Horror writers are often asked where we get our ideas from. In many cases, we can’t actually give you an answer that’s 100% accurate. That’s because there are so many different elements that go into writing a book, and we’re all influenced daily by the things around us. With my latest book, Sinkhole: A Horror Story, I wanted to explore some of the social divides within the US. At the top of the list was a question that eventually became the entire basis of the book:
Could you learn to get along with a complete stranger – or even your worst enemy – to save your life?
I envisioned a tumultuous version of the world where things like politics, social standing, sexuality, and a million petty little differences should no longer matter. Of course, some people would never be willing to let go of their old way of thinking, even at the risk of their lives. This isn’t a book that pits liberals versus conservatives. Instead, it shows all sides and asks the characters to care enough about themselves – and humanity as a whole – that they’ll put all their perceived differences aside and work together.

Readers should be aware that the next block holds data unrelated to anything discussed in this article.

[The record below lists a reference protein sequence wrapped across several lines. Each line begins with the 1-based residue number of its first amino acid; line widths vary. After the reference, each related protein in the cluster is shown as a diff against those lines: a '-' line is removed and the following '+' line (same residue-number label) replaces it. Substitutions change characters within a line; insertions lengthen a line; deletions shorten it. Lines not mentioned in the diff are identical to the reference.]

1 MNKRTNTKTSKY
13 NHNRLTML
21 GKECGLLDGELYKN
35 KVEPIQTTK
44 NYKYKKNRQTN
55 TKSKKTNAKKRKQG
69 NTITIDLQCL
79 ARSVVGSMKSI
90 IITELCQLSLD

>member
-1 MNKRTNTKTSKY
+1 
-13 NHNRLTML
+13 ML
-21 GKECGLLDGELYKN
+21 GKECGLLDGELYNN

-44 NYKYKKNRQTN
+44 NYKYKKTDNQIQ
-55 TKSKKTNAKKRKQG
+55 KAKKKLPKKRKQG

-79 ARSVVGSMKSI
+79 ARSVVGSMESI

As you can imagine, this doesn’t always work out as hoped or expected. Interpersonal clashes make getting through a horrific situation far worse than necessary. Will the characters learn to work together by the end? You’ll have to read the book to find out!
“Not for the faint of heart…shift[s] the perspective of what a horror novel really has the potential to be. Sinkhole is an intelligent and terrifying triumph in the world of horror fiction.”
— Readers’ Favorite
Sinkhole: A Horror Story is available for Kindle from all Amazon sites. It will be released in paperback mid-month and will be carried by Amazon, Barnes & Noble, and a wide variety of other retailers.
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